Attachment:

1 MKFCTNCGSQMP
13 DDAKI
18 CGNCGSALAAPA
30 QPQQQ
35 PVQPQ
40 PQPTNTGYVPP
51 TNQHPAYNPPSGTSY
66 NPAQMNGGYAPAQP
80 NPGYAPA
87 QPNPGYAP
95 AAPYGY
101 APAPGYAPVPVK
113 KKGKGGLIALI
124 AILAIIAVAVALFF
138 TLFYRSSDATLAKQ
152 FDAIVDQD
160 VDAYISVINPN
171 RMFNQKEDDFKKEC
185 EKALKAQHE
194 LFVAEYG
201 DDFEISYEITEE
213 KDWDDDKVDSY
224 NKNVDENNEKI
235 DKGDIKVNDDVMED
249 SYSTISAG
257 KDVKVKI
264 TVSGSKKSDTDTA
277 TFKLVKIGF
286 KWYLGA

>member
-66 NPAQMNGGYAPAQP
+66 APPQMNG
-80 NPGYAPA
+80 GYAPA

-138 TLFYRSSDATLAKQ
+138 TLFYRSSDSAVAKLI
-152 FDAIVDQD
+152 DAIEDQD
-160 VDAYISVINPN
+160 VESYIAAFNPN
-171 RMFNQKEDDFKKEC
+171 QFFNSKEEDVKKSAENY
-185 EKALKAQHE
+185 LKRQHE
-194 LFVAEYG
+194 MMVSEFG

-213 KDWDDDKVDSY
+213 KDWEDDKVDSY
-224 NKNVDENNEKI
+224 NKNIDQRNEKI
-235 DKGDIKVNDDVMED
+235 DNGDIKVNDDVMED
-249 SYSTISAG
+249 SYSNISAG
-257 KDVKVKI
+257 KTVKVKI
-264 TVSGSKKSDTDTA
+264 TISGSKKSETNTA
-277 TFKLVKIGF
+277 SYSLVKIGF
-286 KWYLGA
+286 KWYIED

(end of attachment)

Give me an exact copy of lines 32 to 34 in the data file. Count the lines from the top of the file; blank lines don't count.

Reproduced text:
+66 APPQMNG
-80 NPGYAPA
+80 GYAPA